From scoff to cough


I was born with an iron stomach and a strong will to avoid taking even an aspirin if I could help it. I’m told I was a preemie and, as such, could have been a more “delicate” child.

Instead, I sailed through my childhood and twenties with barely a sniffle.

In nearly three decades I had only a mild case of chickenpox, a mild(ish) case of food poisoning (still wanted to die though), a nice case of pink eye (don’t share eyeliner, got it!) and some garden variety poison ivy.

All in all, I was able to avoid being on a first name basis with medical staff and barely even visited a pharmacy. I simply did not get sick very often. Life was good and the breathing was easy!


As a result of my ridiculously healthy childhood, I also tended to scoff at allergies. Instead of being grateful, I confess I was somewhat … cocky.

I truly thought people were making them up since neither I or any member of my family that I was aware of, had them. I could never quite fathom how people were wandering around sniffling over … air? I meant that’s how it seemed.

Who are these people who couldn’t handle the weather? Pollen? Dust? Dander? Were they just not trying to be well? How can you be allergic to life?

I remember friends missing school due to severe seasonal allergies. I assumed they just had gullible mothers and daytime television to catch up on. Allergies? Please.

Well, let me tell you karma is real and enjoys a strong sense of irony because over the past few years I have become allergic to all the things.

It took me years to figure out that I didn’t just have a “weird cold.”

That the tubercular cough and gasping and wheezing that caused friends and family to fear I was carrying the plague was more about the dust, mites, pollen, mold or something else entirely than it was just that I had a “bug.”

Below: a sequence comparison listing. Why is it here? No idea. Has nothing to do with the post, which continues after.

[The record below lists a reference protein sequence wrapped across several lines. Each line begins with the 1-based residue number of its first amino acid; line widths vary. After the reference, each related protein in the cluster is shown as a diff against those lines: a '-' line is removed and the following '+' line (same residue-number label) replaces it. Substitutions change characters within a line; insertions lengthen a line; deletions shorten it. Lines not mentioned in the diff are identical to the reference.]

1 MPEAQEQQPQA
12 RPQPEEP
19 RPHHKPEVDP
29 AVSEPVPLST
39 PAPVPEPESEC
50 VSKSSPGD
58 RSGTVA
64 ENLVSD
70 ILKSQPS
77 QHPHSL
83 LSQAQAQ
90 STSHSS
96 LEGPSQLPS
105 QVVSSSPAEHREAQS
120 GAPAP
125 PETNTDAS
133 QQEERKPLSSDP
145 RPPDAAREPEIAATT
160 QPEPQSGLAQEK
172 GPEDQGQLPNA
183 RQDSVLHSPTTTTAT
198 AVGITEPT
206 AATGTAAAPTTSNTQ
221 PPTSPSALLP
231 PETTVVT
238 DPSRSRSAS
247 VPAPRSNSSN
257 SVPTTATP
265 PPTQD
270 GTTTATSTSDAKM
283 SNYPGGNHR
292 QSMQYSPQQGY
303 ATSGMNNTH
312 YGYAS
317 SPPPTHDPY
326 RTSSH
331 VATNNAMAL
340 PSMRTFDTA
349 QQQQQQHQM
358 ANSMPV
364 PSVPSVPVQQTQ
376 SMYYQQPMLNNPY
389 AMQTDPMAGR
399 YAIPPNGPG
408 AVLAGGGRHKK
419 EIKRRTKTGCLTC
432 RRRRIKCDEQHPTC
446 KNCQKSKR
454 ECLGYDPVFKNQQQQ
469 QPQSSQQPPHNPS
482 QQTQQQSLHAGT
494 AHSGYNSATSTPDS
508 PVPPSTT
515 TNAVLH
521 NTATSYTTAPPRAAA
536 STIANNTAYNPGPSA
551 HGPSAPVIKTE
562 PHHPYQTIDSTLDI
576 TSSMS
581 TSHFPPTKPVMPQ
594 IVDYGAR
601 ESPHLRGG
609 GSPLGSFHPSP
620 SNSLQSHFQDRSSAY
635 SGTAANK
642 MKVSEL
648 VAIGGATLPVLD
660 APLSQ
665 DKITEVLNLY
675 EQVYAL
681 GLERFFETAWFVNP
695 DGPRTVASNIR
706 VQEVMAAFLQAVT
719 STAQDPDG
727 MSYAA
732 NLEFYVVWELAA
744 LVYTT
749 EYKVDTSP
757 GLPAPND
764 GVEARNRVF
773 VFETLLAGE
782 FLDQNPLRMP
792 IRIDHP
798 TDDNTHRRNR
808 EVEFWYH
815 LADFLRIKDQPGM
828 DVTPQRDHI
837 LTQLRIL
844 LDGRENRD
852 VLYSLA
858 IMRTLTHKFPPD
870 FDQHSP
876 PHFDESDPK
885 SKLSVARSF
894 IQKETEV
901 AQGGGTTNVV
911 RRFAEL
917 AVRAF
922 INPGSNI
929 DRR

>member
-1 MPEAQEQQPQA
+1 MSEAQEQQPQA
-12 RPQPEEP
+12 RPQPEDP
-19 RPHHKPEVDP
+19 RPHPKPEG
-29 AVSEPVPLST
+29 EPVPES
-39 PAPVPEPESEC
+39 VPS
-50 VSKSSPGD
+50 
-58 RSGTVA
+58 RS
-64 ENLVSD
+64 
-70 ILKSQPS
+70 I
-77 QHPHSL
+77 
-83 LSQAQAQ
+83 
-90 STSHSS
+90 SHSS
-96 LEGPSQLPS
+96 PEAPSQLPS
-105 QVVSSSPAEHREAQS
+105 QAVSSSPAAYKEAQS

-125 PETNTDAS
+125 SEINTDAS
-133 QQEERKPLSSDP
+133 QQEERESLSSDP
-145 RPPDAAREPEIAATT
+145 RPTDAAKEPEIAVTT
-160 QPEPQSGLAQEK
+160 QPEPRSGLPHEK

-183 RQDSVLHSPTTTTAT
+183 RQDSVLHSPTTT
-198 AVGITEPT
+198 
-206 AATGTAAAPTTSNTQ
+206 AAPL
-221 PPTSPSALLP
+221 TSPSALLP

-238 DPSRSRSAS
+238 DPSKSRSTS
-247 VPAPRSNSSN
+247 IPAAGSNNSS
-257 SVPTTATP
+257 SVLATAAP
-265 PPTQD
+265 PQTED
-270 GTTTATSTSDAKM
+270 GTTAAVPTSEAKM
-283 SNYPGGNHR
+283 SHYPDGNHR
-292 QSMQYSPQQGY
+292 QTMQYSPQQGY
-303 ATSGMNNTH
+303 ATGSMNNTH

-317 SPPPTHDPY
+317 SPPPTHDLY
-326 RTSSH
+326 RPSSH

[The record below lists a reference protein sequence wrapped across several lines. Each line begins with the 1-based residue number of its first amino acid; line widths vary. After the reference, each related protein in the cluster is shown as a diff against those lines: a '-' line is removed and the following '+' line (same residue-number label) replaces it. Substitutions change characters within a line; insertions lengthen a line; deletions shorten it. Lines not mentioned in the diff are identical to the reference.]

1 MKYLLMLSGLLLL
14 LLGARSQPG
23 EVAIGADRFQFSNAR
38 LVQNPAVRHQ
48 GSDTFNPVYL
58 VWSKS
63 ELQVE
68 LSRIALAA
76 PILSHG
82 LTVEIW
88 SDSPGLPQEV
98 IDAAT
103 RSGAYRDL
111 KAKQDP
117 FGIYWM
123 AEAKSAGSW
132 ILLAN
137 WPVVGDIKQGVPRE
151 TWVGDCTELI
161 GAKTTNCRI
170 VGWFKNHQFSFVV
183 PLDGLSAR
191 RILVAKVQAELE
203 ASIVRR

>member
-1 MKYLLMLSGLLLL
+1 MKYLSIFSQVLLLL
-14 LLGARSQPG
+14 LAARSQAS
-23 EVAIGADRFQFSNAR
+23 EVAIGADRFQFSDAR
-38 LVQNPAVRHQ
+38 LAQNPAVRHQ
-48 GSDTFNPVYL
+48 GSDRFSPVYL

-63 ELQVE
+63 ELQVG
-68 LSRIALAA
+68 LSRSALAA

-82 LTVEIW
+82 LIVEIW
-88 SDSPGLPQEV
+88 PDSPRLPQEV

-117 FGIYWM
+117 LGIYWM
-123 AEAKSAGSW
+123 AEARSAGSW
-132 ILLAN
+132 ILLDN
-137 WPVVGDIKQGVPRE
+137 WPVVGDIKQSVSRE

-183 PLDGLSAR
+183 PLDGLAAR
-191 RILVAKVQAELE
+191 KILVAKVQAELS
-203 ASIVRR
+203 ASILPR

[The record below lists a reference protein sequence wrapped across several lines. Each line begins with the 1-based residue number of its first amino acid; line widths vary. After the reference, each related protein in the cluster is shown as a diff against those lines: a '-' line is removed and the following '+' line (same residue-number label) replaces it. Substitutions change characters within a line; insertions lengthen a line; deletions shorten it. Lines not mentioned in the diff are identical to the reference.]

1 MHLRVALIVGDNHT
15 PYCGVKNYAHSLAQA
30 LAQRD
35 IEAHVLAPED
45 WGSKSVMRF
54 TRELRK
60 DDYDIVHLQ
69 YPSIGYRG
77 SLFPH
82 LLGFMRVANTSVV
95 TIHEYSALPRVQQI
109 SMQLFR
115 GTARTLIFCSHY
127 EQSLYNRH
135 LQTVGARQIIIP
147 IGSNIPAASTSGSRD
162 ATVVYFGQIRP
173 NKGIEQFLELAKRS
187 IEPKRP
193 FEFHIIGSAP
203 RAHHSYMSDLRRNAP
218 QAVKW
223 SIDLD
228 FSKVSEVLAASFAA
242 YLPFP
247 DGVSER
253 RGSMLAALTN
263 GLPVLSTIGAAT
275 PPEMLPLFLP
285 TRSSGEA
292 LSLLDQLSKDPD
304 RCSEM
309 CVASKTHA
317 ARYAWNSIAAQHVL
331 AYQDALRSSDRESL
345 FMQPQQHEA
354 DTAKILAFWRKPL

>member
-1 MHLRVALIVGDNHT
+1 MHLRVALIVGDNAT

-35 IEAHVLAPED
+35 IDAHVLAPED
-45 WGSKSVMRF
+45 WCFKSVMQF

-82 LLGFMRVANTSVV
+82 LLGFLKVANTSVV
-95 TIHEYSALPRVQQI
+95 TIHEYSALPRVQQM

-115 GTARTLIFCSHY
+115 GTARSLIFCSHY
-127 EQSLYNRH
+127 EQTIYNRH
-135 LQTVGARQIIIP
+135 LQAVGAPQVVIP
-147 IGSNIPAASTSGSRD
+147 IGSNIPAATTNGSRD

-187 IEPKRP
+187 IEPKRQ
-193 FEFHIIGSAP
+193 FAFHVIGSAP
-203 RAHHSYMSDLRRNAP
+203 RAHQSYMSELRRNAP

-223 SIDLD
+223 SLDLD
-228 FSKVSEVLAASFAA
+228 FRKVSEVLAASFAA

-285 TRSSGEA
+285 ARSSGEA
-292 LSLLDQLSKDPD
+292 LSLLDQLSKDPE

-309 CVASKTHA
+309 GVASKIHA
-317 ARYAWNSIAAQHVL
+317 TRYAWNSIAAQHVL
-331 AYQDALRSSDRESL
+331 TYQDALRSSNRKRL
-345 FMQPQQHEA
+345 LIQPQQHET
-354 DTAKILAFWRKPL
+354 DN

These days it’s difficult to tell what might trigger me to sound like I’m hacking up a lung. Dust is a great trigger which is fitting since I work in a field where I dig through vintage goods and antique treasures on the regular. So that’s working out well.

I need only to pop open an old trunk or box and get a whiff of the “old” to be irritated, literally. I would wear a mask but that is just so off-putting when taking a closer look at beloved heirlooms.

“Here just let me slip into this HazMat suit and we will see what your MeeMaw left you …” Nice.

I’m told I may have also developed asthma. That’s nice now that it’s far too late to get me out of gym class. Where was asthma when I needed it in eighth grade?


I do try to be vigilant. Cleanliness is next to Godliness and makes it a lot easier to breathe. Unfortunately, I have also developed a strong allergy to most commercial cleaning products.

This means that even as I work to eradicate the dust, mildew, etc. I have to do so with only the most basic, old-fashioned home remedies. Note: vinegar is not it.

I’ve tried to clean so much with vinegar that our home smells like a combo of an old sock and the french fry stand at the fair. Still, I sneeze.

Speaking of scents, I’ve recently expanded my list of “things that are trying to choke me” to include scented candles and wax tarts. This hurts because I love those things.

My life goal was to have my entire home smell like the candle shop at the mall. You know those people who say they can’t stand those places because the scent gives them a headache?

I was the opposite of these people! I wanted to pumpkin pie orchard apple scent the world — if I could.

Now, just a hint of one of those has me gasping for air. Pumpkin pie scented air of course. I also heartily apologize to all my fellow sufferers for the years I didn’t believe.

I now know firsthand that allergies are nothing to sniff at.


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Warm, witty and just a wee bit warped, Kymberly Foster Seabolt is a native of Kent, Ohio, who survived childhood exposure to disco and grew up to marry and move to the country. Her column weaves her special brand of humor with poignant, entertaining, and honest portrayals of parenting, marriage, and real life. She currently lives in northeastern Ohio with her husband, two children, two dogs, two cats, and numerous dust bunnies who wish to remain nameless.



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